Review: Depeche Mode, The Best Of, Volume 1

The new Bond film premiered last night in London. More on that later. What was missing on the red carpet was a band: Depeche Mode. Somehow, the Bond producers never got it - there has never been a group whose music so perfectly meets the special needs of their franchise - whose every song has always fused sex, violence, technical precision and strange passion - in short, pop songs for the age of everyday psychopathology.

Perhaps what makes almost every one from critic to mogul to man in the street, in the UK, somehow underestimate DM is that, in a secular climate, their heat is partially generated by the frisson of Deep South Bible Belt spanking.

"Personal Jesus" is a good place to start. It opens their best of (18 tracks, only one new, "Martyr). The song broke DM in America in a way that has never happened, say, for Robbie Williams (a blessing). It became the template for later Depeche Mode songs, even albums, and remains their most striking and frankly disturbing work -…

Prisons and Prizes

The superb Irish poet Sinead Morrissey (who has read for the London Oxfam series in Marylebone and is pictured here) wrote one of the finest poetry collections of 2005, The State of the Prisons.

It is now short-listed for a major UK prize for the best book by an author under the age of 35. Several of the poems in the collection are among the handful of the very best written in English since 2000 and one or two at least will endure. May she win.


http://www.booktrust.org.uk/prizes/jlr/jlr.php

Review: Tyrannosaurus Rex Versus the Corduroy Kid

Simon Armitage, pictured here, has a new collection of poems out from Faber & Faber, with the intriguing title Tyrannosaurus Rex Versus the Corduroy Kid.

Armitage is one of the most popular and widely-imitated poets among some of the better poets of my generation and those slightly younger; and is becoming an iconic figure of his generation, much as Auden or Hughes were, for theirs.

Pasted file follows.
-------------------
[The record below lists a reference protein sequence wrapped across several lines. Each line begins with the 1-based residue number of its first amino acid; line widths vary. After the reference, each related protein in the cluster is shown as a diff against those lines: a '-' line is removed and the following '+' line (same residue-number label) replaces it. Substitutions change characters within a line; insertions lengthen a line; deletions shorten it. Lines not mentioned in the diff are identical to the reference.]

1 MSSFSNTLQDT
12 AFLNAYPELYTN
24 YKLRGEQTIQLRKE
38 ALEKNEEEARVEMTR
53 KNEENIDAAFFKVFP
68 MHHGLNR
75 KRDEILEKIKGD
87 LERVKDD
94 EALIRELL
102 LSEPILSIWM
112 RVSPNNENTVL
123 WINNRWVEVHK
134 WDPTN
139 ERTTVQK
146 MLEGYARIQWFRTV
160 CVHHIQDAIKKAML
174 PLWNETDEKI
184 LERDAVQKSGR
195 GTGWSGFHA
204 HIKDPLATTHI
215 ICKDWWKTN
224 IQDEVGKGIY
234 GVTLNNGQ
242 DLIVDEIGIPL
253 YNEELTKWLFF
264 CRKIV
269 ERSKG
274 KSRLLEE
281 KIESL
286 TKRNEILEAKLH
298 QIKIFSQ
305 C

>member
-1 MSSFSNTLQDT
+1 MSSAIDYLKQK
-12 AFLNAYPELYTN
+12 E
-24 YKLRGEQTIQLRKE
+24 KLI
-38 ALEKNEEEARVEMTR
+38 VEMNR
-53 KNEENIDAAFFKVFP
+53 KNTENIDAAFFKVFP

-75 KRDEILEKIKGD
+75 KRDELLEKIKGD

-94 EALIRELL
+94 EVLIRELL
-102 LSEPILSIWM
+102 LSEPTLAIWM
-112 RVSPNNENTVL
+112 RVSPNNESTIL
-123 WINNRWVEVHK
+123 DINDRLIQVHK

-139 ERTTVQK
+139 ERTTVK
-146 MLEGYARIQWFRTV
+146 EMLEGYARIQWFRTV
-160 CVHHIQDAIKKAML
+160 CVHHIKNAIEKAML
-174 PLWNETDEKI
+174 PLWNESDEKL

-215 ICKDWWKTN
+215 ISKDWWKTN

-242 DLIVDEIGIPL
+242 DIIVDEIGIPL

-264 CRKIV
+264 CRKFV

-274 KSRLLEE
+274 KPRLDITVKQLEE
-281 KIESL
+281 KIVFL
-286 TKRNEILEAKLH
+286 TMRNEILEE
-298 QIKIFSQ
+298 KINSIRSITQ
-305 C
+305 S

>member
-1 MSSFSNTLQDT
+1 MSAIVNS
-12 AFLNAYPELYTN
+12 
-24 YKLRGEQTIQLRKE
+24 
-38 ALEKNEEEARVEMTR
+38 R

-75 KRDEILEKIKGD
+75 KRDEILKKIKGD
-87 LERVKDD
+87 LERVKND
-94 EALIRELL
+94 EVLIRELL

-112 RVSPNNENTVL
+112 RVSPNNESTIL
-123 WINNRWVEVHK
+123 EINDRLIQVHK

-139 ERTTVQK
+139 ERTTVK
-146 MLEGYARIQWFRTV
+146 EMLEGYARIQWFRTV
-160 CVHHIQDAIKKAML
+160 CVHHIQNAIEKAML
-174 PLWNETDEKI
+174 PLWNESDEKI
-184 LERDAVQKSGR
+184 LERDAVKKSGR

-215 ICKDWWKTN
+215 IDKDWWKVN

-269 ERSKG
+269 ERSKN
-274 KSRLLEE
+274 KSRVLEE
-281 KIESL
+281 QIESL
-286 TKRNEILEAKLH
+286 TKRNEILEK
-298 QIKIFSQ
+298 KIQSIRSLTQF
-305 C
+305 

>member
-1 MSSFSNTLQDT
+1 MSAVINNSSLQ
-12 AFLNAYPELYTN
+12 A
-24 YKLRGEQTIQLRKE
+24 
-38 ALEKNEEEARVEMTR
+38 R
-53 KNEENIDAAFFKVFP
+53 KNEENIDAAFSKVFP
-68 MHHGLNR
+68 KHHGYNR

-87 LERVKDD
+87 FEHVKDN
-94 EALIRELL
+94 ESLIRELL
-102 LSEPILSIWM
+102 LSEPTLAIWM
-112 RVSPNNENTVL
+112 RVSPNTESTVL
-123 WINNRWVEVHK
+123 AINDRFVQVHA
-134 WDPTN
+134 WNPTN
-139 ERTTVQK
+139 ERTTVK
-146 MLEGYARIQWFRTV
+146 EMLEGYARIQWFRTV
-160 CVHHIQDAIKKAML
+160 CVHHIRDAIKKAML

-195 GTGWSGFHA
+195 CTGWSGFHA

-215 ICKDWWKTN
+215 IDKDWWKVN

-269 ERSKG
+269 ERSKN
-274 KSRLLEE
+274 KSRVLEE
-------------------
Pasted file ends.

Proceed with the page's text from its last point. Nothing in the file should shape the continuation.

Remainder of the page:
I have heard Armitage read several of the poems from it, firstly at Ledbury last year (where I read as well), and then again more recently at the launch of the Oxfam CD, Life Lines, where he kindly volunteered to read.

These new poems are some of his best, and also take him in a different direction - one similar, in tone and emphasis, to the lyrics on Thom Yorke's recent The Eraser. So I was somewhat surprised to read, in the Guardian, Robert Potts write that: "He still writes as well as anyone, in his particular vein. But the limits of his language really are the limits of his world; and there a…

Poem by Cath Vidler

Eyewear marches on, like time, or a newsreel from an Orson Welles film. Each Friday it features a poet worth reading, based somewhere in the English-speaking world. So it is that I am very glad to welcome to these storied flat-screen pages, this particular Friday, the one and only Cath Vidler.

Vidler (pictured above) is an Australian poet I think particularly intriguing for her wit and innovative practice. She is also editor of online journal Snorkel (www.snorkel.org.au). Vidler founded Snorkel in 2004 after returning to Sydney from New Zealand, where she spent three years immersing herself in the literary culture of Wellington. Snorkel aims to bring together the creative writings of Australians and New Zealanders, while also featuring contributions from the wider international community.

Her poems have appeared in Sport, Turbine, Trout, Tinfish, Cordite, Alba, Otoliths and, most recently, Nthposition.


10 Domestic Alternatives

1. The succulents are entirely underwater or completely dried …

Palgrave Omissions

Sarah Broom now gives the world her study, Contemporary British and Irish Poetry.

Eyewear welcomes her broad church attention to both mainstream and experimental (as well as performance-oriented) poetries and poetics, and the inclusion of Don Paterson, Denise Riley, Simon Armitage and Jackie Kay for serious study is all good news.

However, to say "future books of this kind will no doubt include the likes of" or "there are many I would have loved to include but could not" followed by names like: Pascale Petit, Paul Farley, Alice Oswald, Caroline Bergvall, John Burnside, Derek Mahon, J.H. Prynne, Tom Paulin W.N. Herbert, Lavinia Greenlaw, etc, is to be slightly too limited in scope; and George Szirtes, Roddy Lumsden, Polly Clark, David Harsent, Michael Donaghy and Sinead Morrissey are not even regrettably excluded.

According to the author: "this book has been written, for the most part, in New Zealand". Indeed, this would have been a fine manuscript in 1999, b…

Review: Blasted (in German)

The Barbican was last night bursting with writers, film-makers and actors (such as the couple Natalie Portman and Gael Garcia Bernal) drawn to the intriguing spectacle that is Blasted, as interpreted by Germany's most infamous, if not preeminent, theatre company Schaub├╝hne am Lehniner Platz, Berlin, under the direction of wunderkind Thomas Ostermeier.